Sampling cannot pass warm-up stage for piece-wise likelihood

#1

I am doing a simulation study for my multiple quantile regression model that involves fitting a piece-wise likelihood. Following is my problem set up:

\begin{aligned} f_Y(y|\mathbf{x_i})&=\begin{cases} \frac{1}{\mathbf{x}_i^T\mathbf{\alpha}_1}f_0\left(\frac{y}{\mathbf{x}_i^T\mathbf{\alpha}_1}\right), \ q(\kappa_0|\mathbf{x}_i)<y\le q(\kappa_1|\mathbf{x}_i)\\\\ \frac{1}{\mathbf{x}_i^T\mathbf{\alpha}_l}f_0\left(\frac{y-q(\kappa_{l-1}|\mathbf{x}_i)+\mathbf{x}_i^T\mathbf{\alpha}_lq_0(\kappa_{l-1})}{\mathbf{x}_i^T\mathbf{\alpha}_l}\right), \ q(\kappa_{l-1}|\mathbf{x}_i)<y\le q(\kappa_l|\mathbf{x}_i) \end{cases} \end{aligned}

where 0=\kappa_0<\kappa_1<\dots<\kappa_{L-1}<\kappa_L=1 are breakpoints representing multiple quantiles, and

\begin{equation} q(\tau|\mathbf{x}_i) = \sum_{l=1}^{L}\mathbf{x}_i^T\mathbf{\alpha}_lB_{l}(\tau) \end{equation}

is the proposed nonlinear true quantile process. \alpha_l=\begin{pmatrix}\alpha_{0l}\\\alpha_{1l}\end{pmatrix} is a vector of two elements for every l.


In order to ensure the monotonicity of quantiles, I generate \alpha_l^* first and then apply restrictions to form \alpha_l. My priors are

\begin{align*} \alpha^*_{0l}\overset{i.i.d}{\sim} \mathcal{N}(\mu_0,\tau_0), \ \alpha^*_{1l}\overset{i.i.d}{\sim} \mathcal{N}(\mu_1,\tau_1), \ \mu_j\overset{i.i.d}{\sim}\mathcal{N}(0,c), \ \tau_j\overset{i.i.d}{\sim} \gamma(a,b) \end{align*}

and \alpha_l^* is further transformed to \alpha_l using a self-defined function.


Case 1: L=2, \kappa_1=0.5, f_0\sim \phi, i.e. a nonlinear median regression. The goal is to recover \alpha_l, l =1,2.

\begin{aligned} f_Y(y|\mathbf{x}_i)&=\begin{cases}\frac{1}{\mathbf{x}_i^T\mathbf{\alpha}_1}\phi(\frac{y}{\mathbf{x}_i^T\mathbf{\alpha}_1}),\ y\le 0\\\\ \frac{1}{\mathbf{x}_i^T\mathbf{\alpha}_2}\phi(\frac{y}{\mathbf{x}_i^T\mathbf{\alpha}_2}),\ y> 0\end{cases}\\\\ \end{aligned}
functions{
    matrix thresh(matrix alpha_star, real eps){
      int M = rows(alpha_star);
      int N = cols(alpha_star);
      matrix[M,N] alpha_out;
      for(l in 1:N){
        real WC = alpha_star[1,l]-sum(fabs(alpha_star[2:M,l]));
        if(WC < eps){
          alpha_out[1,l] = eps;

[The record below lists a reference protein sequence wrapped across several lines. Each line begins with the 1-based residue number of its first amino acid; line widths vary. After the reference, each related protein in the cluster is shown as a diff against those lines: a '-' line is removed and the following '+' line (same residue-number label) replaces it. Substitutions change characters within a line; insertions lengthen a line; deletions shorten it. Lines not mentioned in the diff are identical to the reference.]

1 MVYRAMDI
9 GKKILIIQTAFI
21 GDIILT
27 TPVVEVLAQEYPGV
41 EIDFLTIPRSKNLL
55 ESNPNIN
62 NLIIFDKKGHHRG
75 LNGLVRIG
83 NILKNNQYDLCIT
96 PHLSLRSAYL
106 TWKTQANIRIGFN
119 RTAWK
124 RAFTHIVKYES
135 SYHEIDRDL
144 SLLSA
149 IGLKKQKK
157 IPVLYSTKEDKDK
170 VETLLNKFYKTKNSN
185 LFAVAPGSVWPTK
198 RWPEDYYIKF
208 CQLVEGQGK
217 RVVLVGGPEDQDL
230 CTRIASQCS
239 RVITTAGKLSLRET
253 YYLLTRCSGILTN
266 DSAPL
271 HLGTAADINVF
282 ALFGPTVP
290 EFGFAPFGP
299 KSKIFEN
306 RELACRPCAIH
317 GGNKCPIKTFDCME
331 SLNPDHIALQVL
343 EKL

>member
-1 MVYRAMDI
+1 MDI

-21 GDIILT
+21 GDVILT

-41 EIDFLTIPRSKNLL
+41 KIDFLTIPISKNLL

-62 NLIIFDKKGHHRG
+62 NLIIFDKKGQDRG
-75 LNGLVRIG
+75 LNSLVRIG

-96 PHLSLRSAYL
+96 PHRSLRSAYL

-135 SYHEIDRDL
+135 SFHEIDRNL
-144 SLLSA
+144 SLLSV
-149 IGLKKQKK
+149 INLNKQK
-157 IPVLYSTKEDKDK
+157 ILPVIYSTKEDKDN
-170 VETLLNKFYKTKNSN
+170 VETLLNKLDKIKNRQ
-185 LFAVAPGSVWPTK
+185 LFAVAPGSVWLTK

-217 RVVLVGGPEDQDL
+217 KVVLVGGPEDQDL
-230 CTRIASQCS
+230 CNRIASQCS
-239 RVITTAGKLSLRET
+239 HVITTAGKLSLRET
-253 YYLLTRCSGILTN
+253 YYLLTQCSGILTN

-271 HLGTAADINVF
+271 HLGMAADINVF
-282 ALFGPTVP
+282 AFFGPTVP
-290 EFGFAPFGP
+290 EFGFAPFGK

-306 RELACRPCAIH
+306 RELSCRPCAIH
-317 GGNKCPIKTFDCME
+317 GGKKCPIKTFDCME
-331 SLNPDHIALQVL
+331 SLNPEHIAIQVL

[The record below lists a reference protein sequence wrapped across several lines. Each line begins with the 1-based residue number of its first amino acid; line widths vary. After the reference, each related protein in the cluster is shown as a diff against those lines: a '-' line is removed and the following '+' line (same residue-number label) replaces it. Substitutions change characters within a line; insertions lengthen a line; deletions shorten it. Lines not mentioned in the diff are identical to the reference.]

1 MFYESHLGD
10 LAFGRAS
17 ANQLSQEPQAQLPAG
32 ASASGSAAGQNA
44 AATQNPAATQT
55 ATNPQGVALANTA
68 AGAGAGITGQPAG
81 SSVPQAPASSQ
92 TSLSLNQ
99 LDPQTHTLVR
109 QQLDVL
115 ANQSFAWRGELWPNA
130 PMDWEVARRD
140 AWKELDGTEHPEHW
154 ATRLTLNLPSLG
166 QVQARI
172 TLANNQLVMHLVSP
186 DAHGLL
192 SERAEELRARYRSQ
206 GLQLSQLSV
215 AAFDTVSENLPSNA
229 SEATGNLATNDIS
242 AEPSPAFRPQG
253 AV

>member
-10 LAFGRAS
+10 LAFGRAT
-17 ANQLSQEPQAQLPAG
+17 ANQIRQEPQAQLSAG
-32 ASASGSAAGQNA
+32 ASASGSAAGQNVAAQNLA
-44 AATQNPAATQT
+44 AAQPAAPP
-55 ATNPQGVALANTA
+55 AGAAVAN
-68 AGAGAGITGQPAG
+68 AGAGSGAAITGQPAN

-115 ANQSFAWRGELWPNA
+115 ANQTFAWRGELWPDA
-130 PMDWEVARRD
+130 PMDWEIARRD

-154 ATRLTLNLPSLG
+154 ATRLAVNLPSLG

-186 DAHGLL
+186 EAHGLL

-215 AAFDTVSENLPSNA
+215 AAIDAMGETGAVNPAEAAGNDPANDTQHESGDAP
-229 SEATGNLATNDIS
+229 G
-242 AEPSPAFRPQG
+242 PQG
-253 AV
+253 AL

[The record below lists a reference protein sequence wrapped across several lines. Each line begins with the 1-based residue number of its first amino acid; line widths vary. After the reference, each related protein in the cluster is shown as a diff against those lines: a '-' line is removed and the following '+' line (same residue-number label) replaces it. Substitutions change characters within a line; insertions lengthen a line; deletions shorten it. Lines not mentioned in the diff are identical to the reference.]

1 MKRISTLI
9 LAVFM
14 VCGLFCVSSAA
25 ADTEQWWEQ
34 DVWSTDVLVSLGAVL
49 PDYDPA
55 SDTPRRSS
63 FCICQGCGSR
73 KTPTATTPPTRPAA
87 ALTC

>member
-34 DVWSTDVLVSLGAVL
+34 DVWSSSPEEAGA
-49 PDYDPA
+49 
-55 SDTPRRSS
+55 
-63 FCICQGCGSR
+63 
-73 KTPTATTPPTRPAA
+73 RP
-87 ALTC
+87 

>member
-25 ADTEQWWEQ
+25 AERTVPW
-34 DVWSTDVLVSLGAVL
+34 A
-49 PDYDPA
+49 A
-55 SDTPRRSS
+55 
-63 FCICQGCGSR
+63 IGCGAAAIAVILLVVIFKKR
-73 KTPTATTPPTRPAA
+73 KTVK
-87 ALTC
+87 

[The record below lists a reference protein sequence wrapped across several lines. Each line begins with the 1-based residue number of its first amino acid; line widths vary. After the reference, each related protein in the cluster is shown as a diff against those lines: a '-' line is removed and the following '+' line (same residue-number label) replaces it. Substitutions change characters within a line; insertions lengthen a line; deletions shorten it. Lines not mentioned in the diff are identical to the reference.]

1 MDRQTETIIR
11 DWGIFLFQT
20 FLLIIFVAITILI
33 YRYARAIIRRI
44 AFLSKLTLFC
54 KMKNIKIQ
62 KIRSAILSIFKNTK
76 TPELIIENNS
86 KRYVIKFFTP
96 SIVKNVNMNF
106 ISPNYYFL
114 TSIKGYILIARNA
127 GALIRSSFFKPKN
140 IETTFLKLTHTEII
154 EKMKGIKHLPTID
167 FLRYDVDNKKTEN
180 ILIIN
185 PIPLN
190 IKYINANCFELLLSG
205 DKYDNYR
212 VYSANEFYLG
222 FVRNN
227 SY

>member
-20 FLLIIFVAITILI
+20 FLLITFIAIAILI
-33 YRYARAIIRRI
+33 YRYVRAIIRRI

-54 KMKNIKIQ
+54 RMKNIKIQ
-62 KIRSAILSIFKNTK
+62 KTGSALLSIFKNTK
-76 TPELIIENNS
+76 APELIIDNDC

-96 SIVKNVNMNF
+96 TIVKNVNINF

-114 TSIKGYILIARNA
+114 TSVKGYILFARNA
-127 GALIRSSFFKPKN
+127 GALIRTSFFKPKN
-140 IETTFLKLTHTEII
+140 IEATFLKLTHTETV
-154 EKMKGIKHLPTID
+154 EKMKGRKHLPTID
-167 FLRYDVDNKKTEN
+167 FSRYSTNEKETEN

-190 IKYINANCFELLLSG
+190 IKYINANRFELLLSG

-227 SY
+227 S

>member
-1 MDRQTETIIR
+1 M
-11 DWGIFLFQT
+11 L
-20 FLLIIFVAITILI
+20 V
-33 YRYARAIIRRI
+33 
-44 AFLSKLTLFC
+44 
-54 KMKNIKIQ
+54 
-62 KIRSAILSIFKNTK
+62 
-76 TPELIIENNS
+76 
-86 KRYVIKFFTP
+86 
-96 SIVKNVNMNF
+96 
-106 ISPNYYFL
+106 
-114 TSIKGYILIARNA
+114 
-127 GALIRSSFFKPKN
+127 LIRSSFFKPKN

alpha_out[2:M,l] = rep_vector(0,M-1);
        }else{
          alpha_out[,l] = alpha_star[,l];
        }
      }
      return alpha_out;
    }
    int which_less(row_vector q_vec, real a){
      int loc = 1;
      while((loc<=num_elements(q_vec))&&(q_vec[loc]<a)){
        loc += 1;
      }
      return loc-1;
    }
}
data {
  int<lower=0> N;
  int L;
  vector[N] y;
  matrix[N,2] x;
  matrix[L,L-1] basis_m;
  vector[L-1] q_base;
}

// The parameters accepted by the model. Our model
// accepts two parameters 'mu' and 'sigma'.
parameters {
  vector[2] mu;
  matrix[2,L] alpha_star;
  vector<lower=0> [2] prec;
}

transformed parameters{
  vector<lower=0> [2] sigma;
  matrix[2,L] alpha;
  for(j in 1:2){
    sigma[j] = 1/sqrt(prec[j]);
  }
  alpha = thresh(alpha_star,0.1);
}

model {
  matrix[N,L] x_a;
  matrix[N,L-1] q_model;
  mu ~ normal(0,10);
  prec ~ gamma(0.3,0.3);
  for(j in 1:2){
    alpha_star[j,] ~ normal(mu[j],sigma[j]);
  }
  x_a = x*alpha;
  q_model = x_a*basis_m;
  for(i in 1:N){
    if(y[i]<=q_model[i,1]){
       y[i] ~ normal(0,x_a[i,1]) T[,q_model[i,1]];
    }else{
      if(y[i]>q_model[i,L-1]){
        y[i] ~ normal(q_model[i,L-1]-x_a[i,L]*q_base[L-1],x_a[i,L]) T[q_model[i,L-1],];  
      }else{
        int idx = which_less(q_model[i,],y[i]);
        y[i] ~ normal(q_model[i,idx]-x_a[i,idx+1]*q_base[idx],x_a[i,idx+1]) T[q_model[i,idx],q_model[i,idx+1]];
      }
    }
  }
}

I first generate a random design matrix and then generate true quantile process based on the design matrix. For this case the model did a perfect job recovering the parameters of interest.